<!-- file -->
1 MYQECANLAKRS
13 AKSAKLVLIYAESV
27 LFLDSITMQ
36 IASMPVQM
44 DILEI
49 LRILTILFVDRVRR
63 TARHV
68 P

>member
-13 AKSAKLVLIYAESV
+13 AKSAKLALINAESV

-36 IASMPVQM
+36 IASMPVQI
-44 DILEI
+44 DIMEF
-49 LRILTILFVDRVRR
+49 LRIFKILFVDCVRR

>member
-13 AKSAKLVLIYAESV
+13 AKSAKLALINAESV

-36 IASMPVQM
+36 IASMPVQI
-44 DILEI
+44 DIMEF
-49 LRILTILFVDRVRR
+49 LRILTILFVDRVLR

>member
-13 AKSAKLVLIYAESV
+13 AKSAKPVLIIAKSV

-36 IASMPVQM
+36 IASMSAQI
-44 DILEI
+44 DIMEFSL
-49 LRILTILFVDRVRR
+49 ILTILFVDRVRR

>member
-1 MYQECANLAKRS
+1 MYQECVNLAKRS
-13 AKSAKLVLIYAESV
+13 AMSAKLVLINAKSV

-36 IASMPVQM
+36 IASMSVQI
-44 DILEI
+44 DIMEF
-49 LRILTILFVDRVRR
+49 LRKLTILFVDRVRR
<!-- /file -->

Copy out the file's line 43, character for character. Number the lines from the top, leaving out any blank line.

-44 DILEI